Update: We got some more information about presler and other dual core items we mentioned below.

First, we have die sizes and transistor counts for the Pentium D (Smithfield) and the new dual core Pentium Extreme Edition chips:

- 206 mm^2 90nm die
- 230M transistors

Note that the sizes and transistor counts we're talking about here is basically on the level with the announced Cell microprocessor, also built on a 90nm process (but with SOI). Also note that the number 4 has been dropped from the name, the new dual core processors will simply be called the Pentium D and the Pentium Extreme Edition.

While the Pentium D and the dual core Pentium EE are basically two Prescott 1M cores glued together, their 65nm successor (presler) is a bit different. presler appears to have two physically separate cores (two pieces of silicon), each with a 2MB L2 cache (for a total of 4MB of L2 cache). As we mentioned below, presler is also HT enabled for a total of 4 thread simultaneous execution. The reason for making presler two separate pieces of silicon is a matter of yields, since a single dual core silicon would have a larger die surface area than two separate cores.

It is possible to, in both the 90nm and 65nm dual core chips, to cut away or disable (respectively) a non-working core in order to make the chip single-core.

Intel has revealed a bit about future plans, saying that they will be at 8 threads (per chip or per core?) by the end of the decade. The other interesting note is with regards to Intel Xeon platforms, more specifically the upcoming Truland 4S platform.

Truland 4S supports Intel's dual independent bus architecture, meaning that each CPU in a two socket configuration will have its own 1066MHz FSB, as opposed to the shared 667MHz FSB that they have to contend for right now. The other interesting feature is its quad channel DDR2-400 support to match up with the added FSB bandwidth.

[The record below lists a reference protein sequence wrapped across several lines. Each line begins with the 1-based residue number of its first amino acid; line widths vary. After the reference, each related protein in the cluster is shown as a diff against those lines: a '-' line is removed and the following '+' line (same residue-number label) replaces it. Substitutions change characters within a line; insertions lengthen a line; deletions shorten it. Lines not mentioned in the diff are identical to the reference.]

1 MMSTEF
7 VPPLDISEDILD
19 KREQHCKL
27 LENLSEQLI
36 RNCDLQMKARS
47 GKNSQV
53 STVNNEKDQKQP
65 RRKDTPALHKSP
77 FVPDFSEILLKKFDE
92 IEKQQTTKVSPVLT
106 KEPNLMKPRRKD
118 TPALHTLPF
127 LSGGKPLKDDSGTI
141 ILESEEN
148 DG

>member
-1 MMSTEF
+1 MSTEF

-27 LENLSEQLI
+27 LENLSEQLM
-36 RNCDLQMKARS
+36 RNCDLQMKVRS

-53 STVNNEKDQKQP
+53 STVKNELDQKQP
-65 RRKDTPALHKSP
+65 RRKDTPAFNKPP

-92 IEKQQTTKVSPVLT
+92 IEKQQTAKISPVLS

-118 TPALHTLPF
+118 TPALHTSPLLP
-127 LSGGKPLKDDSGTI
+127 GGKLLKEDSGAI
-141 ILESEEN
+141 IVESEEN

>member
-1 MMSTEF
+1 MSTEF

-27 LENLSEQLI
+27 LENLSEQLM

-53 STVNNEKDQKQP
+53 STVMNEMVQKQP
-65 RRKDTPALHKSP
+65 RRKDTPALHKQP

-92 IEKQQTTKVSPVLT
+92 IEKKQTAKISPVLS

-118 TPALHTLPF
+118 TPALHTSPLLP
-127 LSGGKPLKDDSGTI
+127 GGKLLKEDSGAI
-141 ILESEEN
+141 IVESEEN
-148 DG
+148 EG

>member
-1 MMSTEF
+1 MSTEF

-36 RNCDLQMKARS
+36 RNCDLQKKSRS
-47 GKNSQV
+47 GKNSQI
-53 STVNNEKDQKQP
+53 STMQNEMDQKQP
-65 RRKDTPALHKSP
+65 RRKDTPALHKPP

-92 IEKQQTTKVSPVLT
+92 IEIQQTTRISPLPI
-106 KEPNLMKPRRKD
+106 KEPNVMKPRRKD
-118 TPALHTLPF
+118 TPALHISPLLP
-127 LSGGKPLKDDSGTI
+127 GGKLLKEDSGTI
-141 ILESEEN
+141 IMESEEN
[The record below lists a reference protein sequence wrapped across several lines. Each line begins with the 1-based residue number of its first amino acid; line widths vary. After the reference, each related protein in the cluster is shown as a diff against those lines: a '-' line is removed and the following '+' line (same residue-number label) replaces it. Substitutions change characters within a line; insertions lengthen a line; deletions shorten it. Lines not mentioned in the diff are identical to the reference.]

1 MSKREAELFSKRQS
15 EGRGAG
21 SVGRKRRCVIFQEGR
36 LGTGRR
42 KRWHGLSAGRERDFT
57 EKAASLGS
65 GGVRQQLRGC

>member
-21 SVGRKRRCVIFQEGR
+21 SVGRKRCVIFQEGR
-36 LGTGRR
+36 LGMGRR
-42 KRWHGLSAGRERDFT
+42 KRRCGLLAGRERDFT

More information as we get it, the original article is below as it was originally written.


Unfortunately the NVIDIA keynote on nForce for Intel was pretty much useless as it was basically a rehash of all of the features of nForce4 SLI. NVIDIA did have a working demo and we will try to get a closer view of it at the Technology Showcase later today.

Luckily all is not lost, Intel had some very interesting demos in their Multi-Core Zone. The first thing that attracted our attention was a running demo of the upcoming 65nm presler processor. presler will be the second desktop dual core processor (after Smithfield) to be released sometime in 2006. There's not too much to talk about with presler, but the fact that Intel had a demo up and running on a 65nm process was pretty impressive.

The chip was running on an Intel 955X motherboard, as were all of the dual core desktop platforms in the pavillion.

All of the dual core desktop demos used this motherboard

We managed to get a few screenshots before they pulled the keyboard off of the system:

It looks like the chip was running at 2.0GHz, which isn't too impressive in itself, until you remember that we're talking about a 65nm processor here whose launch is over a year away.

The chip also appears to have Hyper Threading enabled as task manager showed four logical CPUs present:

The first desktop dual core chips will be the Pentium 4 D and the Extreme Edition, both of which will be 90nm chips.

65nm Mobility


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